KINGSTON, R.I. – September 18, 2012 – Despite recent protests targeting American embassies, the terrorist attack in Libya killing the U.S. ambassador and three consulate staff members, and the continuing war in Afghanistan, Paul K. Chappell believes that world peace is possible. A West Point graduate, former Army captain, and Iraq war veteran, Chappell will visit the URI Kingston campus to deliver the International Day of Peace Lecture, in Swan Hall Auditorium on Thursday, Sept. 20, at 7:30 p.m.
Chappell graduated from West Point in 2002. He served in the army for seven years, was deployed to Baghdad in 2006, and left active duty in November 2009 as a captain. He is the author of Will War Ever End?, The End of War, and Peaceful Revolution: How We Can Create the Future Needed For Humanity’s Survival. He is completing his fourth book, The Art of Waging Peace. In his books and when speaking around the country, he addresses topics such as ending war, waging peace, American foreign policy, global identity, and what it means to love peace and love our country. Chappell examines war and peace from the unique perspective of a soldier, and his thought-provoking ideas challenge our commonly held myths and accepted beliefs about war, violence, and combat trauma.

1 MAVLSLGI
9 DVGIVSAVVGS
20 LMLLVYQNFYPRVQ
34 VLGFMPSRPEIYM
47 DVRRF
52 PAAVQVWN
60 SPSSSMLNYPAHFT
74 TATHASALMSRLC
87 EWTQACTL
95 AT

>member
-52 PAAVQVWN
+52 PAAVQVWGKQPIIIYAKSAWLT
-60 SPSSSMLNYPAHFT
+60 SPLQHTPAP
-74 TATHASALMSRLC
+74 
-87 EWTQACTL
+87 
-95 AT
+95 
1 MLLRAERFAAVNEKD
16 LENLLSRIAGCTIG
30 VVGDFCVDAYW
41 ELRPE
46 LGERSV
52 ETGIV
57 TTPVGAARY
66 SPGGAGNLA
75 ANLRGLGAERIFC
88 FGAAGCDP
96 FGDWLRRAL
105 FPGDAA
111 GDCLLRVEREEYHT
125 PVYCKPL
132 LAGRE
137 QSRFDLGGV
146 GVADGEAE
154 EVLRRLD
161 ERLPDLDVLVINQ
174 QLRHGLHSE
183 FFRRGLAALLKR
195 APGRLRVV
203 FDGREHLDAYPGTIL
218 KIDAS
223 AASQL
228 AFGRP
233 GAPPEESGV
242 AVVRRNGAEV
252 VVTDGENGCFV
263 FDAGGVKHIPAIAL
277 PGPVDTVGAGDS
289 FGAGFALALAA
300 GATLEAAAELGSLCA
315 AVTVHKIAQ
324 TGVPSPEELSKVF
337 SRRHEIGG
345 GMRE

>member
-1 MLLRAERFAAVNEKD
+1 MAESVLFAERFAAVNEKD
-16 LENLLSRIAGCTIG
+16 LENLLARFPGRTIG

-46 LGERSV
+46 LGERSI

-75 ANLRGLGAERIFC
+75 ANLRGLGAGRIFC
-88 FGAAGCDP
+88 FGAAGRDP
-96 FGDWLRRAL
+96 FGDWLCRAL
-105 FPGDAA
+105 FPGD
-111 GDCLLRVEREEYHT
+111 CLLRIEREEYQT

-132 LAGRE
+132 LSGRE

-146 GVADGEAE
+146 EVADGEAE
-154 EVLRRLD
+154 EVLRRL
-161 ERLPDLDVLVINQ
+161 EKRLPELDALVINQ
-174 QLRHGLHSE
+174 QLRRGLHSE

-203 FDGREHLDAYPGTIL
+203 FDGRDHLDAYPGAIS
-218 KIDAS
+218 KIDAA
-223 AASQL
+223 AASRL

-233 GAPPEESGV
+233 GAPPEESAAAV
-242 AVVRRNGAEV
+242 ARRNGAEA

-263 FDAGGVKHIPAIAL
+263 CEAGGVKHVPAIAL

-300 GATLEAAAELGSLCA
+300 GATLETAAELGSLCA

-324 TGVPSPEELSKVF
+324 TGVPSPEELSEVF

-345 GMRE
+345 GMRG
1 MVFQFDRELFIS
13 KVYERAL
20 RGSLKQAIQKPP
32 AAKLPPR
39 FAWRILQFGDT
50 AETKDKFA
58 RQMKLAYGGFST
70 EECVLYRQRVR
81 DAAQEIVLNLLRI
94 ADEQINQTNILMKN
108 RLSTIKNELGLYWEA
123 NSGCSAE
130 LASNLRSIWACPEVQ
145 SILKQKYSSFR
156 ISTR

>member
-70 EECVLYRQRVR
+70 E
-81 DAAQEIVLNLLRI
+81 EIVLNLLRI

During his Thursday visit, Chappell also will offer a lunch hour talk and book signing at the URI Multicultural Center Hardge Forum beginning at noon. Later that afternoon he will visit with URI Honors Program students and faculty. Immediately preceding his evening lecture he will join members of campus faith organizations for a public candlelight vigil at 7 p.m. on the Quadrangle in remembrance of all victims of war and violence.
He lives in Santa Barbara, Calif., where he serves as the peace leadership director for the Nuclear Age Peace Foundation, and he speaks throughout the country at colleges, high schools, veterans groups, churches, and activist organizations. His website is www.peacefulrevolution.com.
The URI Center for Nonviolence & Peace Studies was established in 1998 to promote peace and nonviolence as the most effective means of reconciling human conflict. For more than a decade the Center has trained thousands of individuals from Rhode Island, across the nation, and around the world, to use the principles and methodologies of nonviolence conflict reconciliation to address the root causes of violent conflict.
To schedule an interview with Paul Chappell, please contact Dave Lavallee at 401-874-5862. To find out more information on the Center for Nonviolence & Peace Studies please contact Paul Bueno de Mesquita at 401-874-9037 or e-mail at firstname.lastname@example.org.